Classic Kansas City Barbecue Sauce

  • 2 cups ketchup
  • 1 cup brown sugar
  • 1/2 cup yellow mustard
  • 1/2 cup apple cider vinegar
  • 1/3 cup Worcestershire sauce
  • 1/4 cup molasses
  • 1/4 cup honey
  • 2 T chili powder
  • 1 t salt
  • 1 t black pepper
  • 1 t hot sauce
  • 1 finely chopped onion
  • 4 cloves of minced garlic

Saute the onion and garlic in oil and add the chili powder, salt and black pepper. Mix the other ingredients and add them to the saucepan. Simmer over low heat for 15 minutes to thicken the sauce.

Smoked Pulled Pork with Mustard BBQ Sauce

February 3, 2011

The backyard post-Snowpocalypse.

Snowmageddon. Snowbomination. Blizzaster. Chersnowbyl. Snowprah Wintry. Snowtorious B.I.G. Avalanche Devereaux. Blizzarded. Snowocaust. Wow, that was a hell of a snowstorm. Thunder, lightning, whiteout. Crazy. Now I’m on Snowcation and what better way to enjoy it than by feasting on some pulled pork? Am I right or am I right? Anyone? So I smoked a 5-pound pork shoulder a couple days before the Great Blizzard of 2011, and it’s been the perfect provision thus far. Here’s the recipe, including a nice, tangy mustard BBQ sauce to complement the pork.

The Lingo: Pulled pork is pork shoulder that’s been slow-cooked then pulled off the bone and shredded. However when you go to the grocery store, you’re probably not going to find a “pork shoulder.” That’s because a pig’s shoulder is divided into two cuts—the butt and the picnic. The picnic is the lower half of the shoulder and the upper part of the front leg; it has a little more bone in it. The butt (often called the “Boston butt”) is the upper half of the pork shoulder and it’s nowhere near a pig’s hindquarters. (The actual rear of a pig is more commonly referred to as ham.)

I’ve smoked pulled pork with both the picnic and the butt and there really isn’t a ton of difference. If I had to choose though, I’d go with the butt. That’s right…I’m a butt-man. Mostly because there’s a bit more fat and collagen in the butt and both those things are awesome for smoked meats. During a long smoke, fat melts and moistens the meat, while collagen (a.k.a. connective tissue a.k.a. gelatin) breaks down into sugar and sweetens the meat. So there you have it…grab a butt and let’s get smoking!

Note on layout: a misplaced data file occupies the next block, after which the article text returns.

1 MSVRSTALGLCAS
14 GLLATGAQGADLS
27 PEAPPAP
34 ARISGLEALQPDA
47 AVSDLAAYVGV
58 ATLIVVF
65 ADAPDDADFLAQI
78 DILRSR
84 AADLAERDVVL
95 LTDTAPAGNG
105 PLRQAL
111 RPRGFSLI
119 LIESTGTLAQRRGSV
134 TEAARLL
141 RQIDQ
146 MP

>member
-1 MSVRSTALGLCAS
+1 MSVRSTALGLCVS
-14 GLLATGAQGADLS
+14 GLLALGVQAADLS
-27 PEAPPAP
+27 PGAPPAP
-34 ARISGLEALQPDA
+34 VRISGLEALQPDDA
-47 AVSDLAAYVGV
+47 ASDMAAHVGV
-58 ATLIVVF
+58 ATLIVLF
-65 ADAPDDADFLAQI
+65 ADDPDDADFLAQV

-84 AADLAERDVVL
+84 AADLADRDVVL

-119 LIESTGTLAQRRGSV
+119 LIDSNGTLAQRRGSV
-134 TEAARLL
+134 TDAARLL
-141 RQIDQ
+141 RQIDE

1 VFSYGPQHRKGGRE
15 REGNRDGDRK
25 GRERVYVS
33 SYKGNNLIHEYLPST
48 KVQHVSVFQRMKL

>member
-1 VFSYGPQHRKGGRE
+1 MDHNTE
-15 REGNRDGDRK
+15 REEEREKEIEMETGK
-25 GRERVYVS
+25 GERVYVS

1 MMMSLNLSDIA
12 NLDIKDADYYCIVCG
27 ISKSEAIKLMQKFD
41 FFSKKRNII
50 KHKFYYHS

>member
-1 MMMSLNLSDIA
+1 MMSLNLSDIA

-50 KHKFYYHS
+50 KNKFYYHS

The butt

The Rub: As always I prepare the meat the night before with a rub. It adds flavor and flair. Work the rub into every square inch of the pork. Then let the meat sit in the fridge overnight.

Standard pork rub:

  • 1/4 cup sugar
  • 1/4 cup paprika
  • 3 T salt
  • 2 T black pepper
  • 1 T white pepper
  • 1 T garlic powder
  • 2 t dry mustard
  • 2 t cayenne pepper

The Smoke: You can expect that pork will take around 1.5 hours per pound to smoke. I have a 5-pound pork shoulder, so it’ll be about 7 to 8 hours in the smoker. Take the rubbed pork out of the fridge while you’re preparing your smoker and let it come to room temperature. Cold meat and smoke don’t mix very well. For this smoke, I’m using oak wood chunks with some hickory chips on top—the traditional Southern way to smoke pork. It doesn’t matter what wood you use (pecan, walnut, apple, cherry, etc.) as long as it’s wood or hardwood charcoal…never briquettes.

Once the smoker temperature is up to 215 degrees, throw on the meat. Monitor the temp and add more wood when necessary. The pork is technically done when it reaches an internal temp of 165 degrees. But it will be easier to pull (and tastier to boot) if the temp is more like 180 to 190 degrees. Remove the pork from the smoker and let it rest for about an hour. This allows the juices to settle and the meat to relax, which will make it easier to pull.

The Sauce: While the pork is resting, I usually work on a sauce. You can simply put your pork on a bun and slather some store-bought BBQ sauce on it, and I guarantee it will taste delicious. But lately I’ve been experimenting with my own sauces. I figure if I spend 7 to 8 hours smoking a piece of meat I might as well devote some time to a good sauce. I’ll put together a post in the next few weeks about the different kinds of sauces and their regional affiliations.

For this recipe, I made a mustard-based BBQ sauce. I’m a mustard freak…I put it on everything including fries. It’s a German thing, and it’s the traditional topping for pulled pork in South Carolina, especially in the Midlands. I guess it dates back to when Germans settled there in the 18th century. They didn’t bring tomatoes, they brought mustard. And that’s still the base today. Mustard BBQ sauce is great because it’s tangy with a hint of sweet. Here’s the recipe:

  • 1 cup yellow mustard